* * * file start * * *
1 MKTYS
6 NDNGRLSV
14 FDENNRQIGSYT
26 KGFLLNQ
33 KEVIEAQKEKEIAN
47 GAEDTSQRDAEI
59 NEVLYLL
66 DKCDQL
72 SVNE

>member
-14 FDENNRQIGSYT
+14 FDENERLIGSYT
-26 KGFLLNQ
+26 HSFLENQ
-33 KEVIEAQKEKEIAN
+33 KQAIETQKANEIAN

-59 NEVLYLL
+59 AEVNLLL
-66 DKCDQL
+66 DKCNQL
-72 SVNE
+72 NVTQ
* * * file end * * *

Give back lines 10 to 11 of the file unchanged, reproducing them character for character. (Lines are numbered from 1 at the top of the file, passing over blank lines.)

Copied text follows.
>member
-14 FDENNRQIGSYT